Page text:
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COVID-19: The rise and fall of face masks

Last year the COVID-19 pandemic started with a great negative impact on all Nigerians, affecting normal lives and standards of living.


It became a threat to the lives of everyone globally, causing the government to come up with preventive measures. One of such measures was the mandatory use of face masks.


The face mask, amongst other measures, was supposed to help in checking the spread of the virus, which has already claimed the lives of more than 2,000 Nigerians and millions more around the world. Following the outbreak of the virus, the spread and subsequent instructions from the government, the sale of face masks jumped and became one of the most sought after items in Nigeria.


Thousands of Nigerians, worried over contracting the virus, besieged sellers of face masks. The face masks were sold back then for as much as N500 for one.


The profit margin for those selling face masks also jumped, prompting many more Nigerians to embrace the trade. However, the glory of the face mask, with its attendant profit margin, has since decreased.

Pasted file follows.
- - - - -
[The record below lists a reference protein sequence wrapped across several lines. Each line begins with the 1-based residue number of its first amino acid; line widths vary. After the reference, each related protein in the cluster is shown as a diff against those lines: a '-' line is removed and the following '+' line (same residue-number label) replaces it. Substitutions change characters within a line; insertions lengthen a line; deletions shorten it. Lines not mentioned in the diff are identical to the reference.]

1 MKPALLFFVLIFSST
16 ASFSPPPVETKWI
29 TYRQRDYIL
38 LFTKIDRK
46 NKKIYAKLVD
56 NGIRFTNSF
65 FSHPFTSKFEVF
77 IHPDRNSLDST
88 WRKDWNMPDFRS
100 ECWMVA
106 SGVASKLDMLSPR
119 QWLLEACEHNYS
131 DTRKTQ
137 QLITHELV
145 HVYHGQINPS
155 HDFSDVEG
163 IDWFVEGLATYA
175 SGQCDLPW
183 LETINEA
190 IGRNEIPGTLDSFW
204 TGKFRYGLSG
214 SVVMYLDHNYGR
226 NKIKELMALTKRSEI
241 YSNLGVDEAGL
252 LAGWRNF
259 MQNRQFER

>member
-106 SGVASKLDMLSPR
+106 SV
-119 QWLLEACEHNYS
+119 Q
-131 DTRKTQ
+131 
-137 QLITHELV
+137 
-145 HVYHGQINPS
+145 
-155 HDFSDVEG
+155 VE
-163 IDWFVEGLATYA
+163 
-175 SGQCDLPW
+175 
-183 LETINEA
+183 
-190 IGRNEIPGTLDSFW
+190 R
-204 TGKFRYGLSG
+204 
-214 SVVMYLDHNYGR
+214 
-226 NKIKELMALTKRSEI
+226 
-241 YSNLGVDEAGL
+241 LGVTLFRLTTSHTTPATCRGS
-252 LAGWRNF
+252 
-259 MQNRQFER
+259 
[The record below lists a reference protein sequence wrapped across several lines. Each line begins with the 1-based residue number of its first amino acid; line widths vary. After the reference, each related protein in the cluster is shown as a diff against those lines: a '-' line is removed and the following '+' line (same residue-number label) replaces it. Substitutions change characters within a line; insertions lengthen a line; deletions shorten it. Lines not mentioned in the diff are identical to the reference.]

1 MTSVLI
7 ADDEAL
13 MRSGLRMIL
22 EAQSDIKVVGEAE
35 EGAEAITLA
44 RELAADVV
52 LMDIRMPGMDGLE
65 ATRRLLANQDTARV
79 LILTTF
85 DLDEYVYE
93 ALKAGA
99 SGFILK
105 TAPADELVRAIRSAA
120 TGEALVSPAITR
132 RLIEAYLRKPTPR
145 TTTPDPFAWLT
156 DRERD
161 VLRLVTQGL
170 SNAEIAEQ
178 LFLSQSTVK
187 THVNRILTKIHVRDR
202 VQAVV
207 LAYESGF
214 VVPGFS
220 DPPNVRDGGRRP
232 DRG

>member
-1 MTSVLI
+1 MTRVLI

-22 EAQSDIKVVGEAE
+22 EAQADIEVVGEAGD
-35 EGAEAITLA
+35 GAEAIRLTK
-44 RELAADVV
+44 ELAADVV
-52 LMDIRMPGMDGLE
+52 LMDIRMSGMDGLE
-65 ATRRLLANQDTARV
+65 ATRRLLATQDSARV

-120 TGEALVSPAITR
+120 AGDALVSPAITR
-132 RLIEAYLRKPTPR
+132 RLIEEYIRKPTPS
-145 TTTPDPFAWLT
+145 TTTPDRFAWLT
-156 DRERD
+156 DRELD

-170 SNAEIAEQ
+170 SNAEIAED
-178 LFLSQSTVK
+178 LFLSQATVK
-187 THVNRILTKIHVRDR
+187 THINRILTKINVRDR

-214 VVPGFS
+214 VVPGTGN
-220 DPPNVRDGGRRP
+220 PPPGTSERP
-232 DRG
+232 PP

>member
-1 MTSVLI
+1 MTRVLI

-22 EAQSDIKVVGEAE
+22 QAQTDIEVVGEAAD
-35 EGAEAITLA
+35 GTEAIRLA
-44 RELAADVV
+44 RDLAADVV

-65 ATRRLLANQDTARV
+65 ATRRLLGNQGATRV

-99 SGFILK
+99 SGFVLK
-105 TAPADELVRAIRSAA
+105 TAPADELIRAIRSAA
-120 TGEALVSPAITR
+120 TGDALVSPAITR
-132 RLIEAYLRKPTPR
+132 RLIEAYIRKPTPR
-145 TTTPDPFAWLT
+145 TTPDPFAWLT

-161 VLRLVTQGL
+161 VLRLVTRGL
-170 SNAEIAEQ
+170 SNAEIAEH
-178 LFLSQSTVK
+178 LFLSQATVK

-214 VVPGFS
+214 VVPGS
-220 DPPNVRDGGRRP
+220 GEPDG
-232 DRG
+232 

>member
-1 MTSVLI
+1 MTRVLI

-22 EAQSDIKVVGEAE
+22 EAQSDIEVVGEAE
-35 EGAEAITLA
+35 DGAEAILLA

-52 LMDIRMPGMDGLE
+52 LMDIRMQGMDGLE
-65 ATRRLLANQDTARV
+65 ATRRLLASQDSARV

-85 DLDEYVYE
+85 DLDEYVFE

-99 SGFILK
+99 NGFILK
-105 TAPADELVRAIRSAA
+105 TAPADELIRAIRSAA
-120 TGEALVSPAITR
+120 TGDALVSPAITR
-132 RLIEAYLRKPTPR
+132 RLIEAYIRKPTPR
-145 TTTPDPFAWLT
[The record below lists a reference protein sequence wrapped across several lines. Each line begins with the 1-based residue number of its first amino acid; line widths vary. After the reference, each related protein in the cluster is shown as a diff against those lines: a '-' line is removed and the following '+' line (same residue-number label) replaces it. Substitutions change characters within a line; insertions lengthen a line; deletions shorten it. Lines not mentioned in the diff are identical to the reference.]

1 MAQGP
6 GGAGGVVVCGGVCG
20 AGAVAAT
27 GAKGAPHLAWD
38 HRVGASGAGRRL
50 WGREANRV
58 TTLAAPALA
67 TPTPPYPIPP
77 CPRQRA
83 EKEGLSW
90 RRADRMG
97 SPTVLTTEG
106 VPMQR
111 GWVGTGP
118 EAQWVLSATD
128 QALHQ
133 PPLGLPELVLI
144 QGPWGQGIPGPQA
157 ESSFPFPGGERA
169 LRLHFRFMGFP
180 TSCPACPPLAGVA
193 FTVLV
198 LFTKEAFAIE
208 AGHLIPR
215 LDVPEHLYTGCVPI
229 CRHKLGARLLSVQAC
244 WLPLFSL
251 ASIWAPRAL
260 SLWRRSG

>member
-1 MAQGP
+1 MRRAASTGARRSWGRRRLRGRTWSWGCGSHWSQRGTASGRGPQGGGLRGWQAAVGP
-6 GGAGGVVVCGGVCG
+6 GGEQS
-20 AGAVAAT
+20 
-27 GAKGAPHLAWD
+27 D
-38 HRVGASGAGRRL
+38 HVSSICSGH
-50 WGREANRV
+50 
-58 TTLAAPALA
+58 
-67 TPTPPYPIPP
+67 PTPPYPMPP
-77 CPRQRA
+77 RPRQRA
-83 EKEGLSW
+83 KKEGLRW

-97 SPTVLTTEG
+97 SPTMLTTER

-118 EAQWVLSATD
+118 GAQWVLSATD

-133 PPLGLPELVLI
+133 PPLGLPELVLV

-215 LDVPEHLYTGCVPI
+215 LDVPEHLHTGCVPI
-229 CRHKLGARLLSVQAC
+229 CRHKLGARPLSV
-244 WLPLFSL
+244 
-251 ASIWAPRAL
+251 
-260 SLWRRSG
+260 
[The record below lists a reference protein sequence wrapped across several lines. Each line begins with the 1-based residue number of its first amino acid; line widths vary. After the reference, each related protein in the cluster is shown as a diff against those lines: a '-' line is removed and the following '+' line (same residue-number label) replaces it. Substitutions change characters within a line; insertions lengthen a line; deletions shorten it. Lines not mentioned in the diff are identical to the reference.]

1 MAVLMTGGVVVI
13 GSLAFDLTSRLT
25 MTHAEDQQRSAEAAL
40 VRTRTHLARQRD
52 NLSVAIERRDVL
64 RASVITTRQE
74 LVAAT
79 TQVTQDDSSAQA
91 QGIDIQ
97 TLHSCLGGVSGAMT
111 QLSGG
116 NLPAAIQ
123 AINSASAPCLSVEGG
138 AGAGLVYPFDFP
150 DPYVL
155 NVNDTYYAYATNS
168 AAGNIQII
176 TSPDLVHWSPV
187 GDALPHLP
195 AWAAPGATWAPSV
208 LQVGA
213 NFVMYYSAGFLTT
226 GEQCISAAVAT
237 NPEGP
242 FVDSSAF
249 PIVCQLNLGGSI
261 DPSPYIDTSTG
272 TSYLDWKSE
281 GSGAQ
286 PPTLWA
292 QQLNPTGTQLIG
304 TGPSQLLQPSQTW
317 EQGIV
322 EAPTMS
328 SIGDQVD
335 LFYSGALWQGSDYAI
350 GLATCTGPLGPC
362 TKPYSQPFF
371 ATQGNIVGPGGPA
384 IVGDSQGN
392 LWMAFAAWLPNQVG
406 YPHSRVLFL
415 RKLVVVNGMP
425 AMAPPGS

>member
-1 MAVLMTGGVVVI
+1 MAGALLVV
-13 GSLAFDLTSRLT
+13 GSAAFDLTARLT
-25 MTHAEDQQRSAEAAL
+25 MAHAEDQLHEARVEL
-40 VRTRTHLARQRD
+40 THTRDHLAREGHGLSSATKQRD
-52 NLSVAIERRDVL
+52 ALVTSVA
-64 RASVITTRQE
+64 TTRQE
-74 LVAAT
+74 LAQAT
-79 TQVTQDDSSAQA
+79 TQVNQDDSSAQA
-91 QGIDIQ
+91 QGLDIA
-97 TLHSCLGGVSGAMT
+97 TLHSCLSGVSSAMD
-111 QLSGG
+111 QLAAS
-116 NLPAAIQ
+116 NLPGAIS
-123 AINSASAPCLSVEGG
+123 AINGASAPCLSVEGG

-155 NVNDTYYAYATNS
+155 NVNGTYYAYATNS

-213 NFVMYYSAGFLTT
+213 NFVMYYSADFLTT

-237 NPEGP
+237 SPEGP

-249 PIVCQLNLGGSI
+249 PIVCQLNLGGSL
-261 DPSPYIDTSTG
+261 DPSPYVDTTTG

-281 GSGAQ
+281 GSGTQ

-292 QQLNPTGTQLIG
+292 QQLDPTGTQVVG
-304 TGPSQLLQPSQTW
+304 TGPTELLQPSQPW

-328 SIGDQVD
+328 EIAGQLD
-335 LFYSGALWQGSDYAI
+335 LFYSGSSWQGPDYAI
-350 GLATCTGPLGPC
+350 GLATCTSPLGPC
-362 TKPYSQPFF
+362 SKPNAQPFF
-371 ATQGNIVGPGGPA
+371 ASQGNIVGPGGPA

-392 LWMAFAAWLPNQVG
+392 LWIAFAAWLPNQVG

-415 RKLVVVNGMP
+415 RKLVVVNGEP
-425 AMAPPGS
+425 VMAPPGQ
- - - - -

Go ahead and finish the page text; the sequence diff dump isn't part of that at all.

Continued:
Customers have since stopped patronizing sellers of face masks as their fear of COVID-19 began to recede. Indeed, the fact that thousands have died following the outbreak of the third wave, with the more contagious delta variant spearheading the surge, has had no effect on the consciousness of Nigerians jolting them to once again embrace facemasks.


Mrs. Ovedje Evelyn, 31, a mother of one, who sells face masks, said: “When the COVID-19 started, the sales and demand of face masks were high, but right now, demand is low.


Most people are no longer interested in using them. Even the primary and secondary school students, who used to be our highest buyers because management of schools made it mandatory, stopped bothering.


Presently, most buyers are bank workers and customers.


Again, we also have just a few people who work in other firms using it. The truth  is that the number of people using it has reduced.


Before, I used to make between N2000 and N2500, but these days, it’s quite difficult to make N1000. Low sales continue, even though we now sell face masks of N100 for N50.”

Another trader, Rebecca, 24, said: “Yes, before I used to make a good profit from selling face masks, but these days, people no longer buy. But in the heat of the pandemic last year, we had many customers. Now, face masks, which I used to sell for N100, are now being sold for N50 to attract customers, but still the patronage has continued to be low.”